There are many common algorithms, including AES-256, SHA, ECC, and others. To utilize these algorithms, they must be based on a key. For connection to the cloud, a dual-key public-key-infrastructure (PKI) strategy must be employed. It’s based on using both public keys and private keys. Each node on the network has a public, certified key that’s signed or approved by a trusted third party, and every node also has its own private key that only they know about.

During this type of secure communication, the sender uses a combination of its private key to encrypt the data and the receiving node’s certified public key. Only with both the public and private key can data received at the node be decrypted. Having the complete capability for securing data communications this way inside an FPGA makes it easier for architects to ensure the system’s data is protected.

2. Microsemi’s PolarFire FPGA incorporates a data security processor, physically unclonable function (PUF), random number generator, and secure non-volatile memory.

The necessary on-chip building blocks for this capability include a cryptographic processor, physically unclonable function (PUF), key storage, and a random number generator (Fig. 2). The designer simply programs the processor to generate the key based on the on-board PUF, then selects the encryption algorithm to be used (such as AES 256), and the crypto processor performs all required functionality. The majority of the FPGA fabric is used to implement the specific design, with very few resources allocated to securing communications.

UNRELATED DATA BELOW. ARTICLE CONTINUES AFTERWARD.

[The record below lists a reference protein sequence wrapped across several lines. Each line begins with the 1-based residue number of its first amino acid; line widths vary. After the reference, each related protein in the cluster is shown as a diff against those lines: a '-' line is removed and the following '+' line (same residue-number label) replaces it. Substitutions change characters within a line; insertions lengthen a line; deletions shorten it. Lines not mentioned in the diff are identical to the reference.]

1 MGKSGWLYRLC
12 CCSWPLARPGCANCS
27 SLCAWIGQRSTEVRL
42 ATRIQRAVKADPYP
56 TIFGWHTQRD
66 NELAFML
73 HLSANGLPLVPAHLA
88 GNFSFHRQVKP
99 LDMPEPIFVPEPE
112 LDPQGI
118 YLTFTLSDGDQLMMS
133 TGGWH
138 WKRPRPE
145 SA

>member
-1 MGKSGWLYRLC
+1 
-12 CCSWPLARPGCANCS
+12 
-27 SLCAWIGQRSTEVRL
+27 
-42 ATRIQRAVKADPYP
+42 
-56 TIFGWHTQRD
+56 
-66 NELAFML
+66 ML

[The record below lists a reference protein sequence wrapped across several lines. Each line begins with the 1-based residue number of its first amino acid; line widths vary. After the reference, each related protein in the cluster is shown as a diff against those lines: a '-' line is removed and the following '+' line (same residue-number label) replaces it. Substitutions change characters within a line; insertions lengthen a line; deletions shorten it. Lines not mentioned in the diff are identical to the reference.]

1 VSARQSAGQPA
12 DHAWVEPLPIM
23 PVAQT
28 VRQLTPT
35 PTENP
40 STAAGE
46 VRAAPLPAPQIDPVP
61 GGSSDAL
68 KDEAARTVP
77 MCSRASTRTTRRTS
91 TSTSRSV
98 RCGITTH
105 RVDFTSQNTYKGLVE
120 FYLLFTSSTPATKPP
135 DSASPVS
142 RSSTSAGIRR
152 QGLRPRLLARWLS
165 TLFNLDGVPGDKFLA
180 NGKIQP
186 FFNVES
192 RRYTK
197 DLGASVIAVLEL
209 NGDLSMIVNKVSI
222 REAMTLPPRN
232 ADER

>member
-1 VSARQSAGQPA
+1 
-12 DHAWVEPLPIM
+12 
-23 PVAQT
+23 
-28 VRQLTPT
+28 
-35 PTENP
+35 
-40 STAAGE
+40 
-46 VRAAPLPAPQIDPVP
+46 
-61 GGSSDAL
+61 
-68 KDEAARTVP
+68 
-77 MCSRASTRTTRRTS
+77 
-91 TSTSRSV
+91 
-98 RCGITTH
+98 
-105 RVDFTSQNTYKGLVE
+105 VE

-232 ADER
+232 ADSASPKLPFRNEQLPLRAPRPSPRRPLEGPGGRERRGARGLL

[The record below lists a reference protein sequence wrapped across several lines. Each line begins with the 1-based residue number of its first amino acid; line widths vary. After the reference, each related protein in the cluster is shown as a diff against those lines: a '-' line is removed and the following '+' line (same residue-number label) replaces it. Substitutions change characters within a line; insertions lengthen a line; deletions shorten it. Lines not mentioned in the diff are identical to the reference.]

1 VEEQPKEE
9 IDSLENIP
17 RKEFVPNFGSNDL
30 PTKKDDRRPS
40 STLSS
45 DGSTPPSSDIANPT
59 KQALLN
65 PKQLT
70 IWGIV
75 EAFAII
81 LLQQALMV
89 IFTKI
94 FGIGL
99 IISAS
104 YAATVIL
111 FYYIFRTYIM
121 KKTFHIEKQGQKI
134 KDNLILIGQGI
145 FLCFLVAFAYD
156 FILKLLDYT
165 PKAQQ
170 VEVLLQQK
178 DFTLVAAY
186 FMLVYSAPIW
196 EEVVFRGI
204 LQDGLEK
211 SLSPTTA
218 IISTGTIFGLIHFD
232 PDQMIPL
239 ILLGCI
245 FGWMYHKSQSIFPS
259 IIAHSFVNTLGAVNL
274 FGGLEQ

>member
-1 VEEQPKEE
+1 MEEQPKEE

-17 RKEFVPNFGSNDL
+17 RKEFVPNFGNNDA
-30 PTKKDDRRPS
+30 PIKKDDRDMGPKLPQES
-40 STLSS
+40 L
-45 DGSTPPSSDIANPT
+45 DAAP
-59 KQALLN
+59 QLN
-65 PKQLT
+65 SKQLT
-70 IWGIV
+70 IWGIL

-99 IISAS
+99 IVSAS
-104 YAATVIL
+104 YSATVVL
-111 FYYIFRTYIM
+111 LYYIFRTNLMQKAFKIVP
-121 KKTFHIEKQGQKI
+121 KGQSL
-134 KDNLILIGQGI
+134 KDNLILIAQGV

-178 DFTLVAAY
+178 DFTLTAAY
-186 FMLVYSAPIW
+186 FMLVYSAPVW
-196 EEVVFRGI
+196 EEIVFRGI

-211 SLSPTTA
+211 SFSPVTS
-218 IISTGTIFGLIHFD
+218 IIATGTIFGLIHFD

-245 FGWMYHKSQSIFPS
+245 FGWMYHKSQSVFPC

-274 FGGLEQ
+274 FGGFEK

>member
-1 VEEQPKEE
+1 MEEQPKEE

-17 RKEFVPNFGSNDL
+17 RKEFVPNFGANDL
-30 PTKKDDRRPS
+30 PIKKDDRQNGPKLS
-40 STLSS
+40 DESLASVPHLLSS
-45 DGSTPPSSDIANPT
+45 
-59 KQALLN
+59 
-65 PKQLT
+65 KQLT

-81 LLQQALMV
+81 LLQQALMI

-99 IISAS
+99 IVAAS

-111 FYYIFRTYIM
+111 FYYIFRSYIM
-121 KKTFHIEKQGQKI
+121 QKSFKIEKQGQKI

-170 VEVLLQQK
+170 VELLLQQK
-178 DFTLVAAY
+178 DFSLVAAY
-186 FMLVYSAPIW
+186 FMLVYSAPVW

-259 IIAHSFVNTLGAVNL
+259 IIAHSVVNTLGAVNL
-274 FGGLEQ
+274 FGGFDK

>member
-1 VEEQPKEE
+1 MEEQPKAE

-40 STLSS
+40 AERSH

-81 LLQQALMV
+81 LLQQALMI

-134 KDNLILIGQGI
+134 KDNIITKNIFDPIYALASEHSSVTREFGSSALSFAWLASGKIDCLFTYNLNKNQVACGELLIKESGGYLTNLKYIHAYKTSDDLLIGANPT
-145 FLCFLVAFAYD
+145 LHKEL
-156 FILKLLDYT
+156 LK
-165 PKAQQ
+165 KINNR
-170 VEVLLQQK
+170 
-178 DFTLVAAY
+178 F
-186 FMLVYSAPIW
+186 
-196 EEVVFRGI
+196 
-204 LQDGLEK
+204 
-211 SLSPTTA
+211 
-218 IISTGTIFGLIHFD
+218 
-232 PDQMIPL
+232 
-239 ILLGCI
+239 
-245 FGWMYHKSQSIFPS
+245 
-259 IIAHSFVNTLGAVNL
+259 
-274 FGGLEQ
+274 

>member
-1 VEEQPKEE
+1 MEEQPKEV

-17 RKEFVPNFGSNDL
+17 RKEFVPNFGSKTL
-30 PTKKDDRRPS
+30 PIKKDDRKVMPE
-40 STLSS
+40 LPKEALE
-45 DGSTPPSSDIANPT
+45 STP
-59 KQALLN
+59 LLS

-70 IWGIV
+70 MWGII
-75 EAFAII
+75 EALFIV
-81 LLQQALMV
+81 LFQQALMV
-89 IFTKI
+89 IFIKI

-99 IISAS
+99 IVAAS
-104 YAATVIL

Even as developers support these emerging IoT security requirements, they also must be able to bridge to legacy protocols. FPGAs are ideally suited for this task because of their programmable fabric and I/O flexibility. Legacy interfaces as well as new protocols are supported in this new class of mid-range FPGA devices, allowing architects new levels of system-level flexibility.  

The evolving demands of the communications marketplace necessitate that engineers look for new solutions. Mid-range-density FPGAs are now available to address the new challenges faced by many wireline and wireless communications vendors. No longer are designers forced to sacrifice cost and power efficiency to achieve the necessary performance. The new class of mid-range FPGAs offers lower power, smaller size, optimized interfaces, and proven data security to meet the new demands of the communications market.

Hide comments

Comments

  • Allowed HTML tags: <em> <strong> <blockquote> <br> <p>

Plain text

  • No HTML tags allowed.
  • Web page addresses and e-mail addresses turn into links automatically.
  • Lines and paragraphs break automatically.
Publish